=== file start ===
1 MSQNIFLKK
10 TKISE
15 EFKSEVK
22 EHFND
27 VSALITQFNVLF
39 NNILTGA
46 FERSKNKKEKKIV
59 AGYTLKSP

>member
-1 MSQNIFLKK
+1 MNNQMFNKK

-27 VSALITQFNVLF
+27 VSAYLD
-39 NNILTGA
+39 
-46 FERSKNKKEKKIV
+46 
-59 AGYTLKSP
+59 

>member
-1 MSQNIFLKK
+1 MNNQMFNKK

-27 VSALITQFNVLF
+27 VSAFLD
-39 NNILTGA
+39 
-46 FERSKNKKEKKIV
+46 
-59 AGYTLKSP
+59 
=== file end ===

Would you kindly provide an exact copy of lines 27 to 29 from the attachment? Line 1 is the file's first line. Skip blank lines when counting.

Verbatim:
-46 FERSKNKKEKKIV
+46 
-59 AGYTLKSP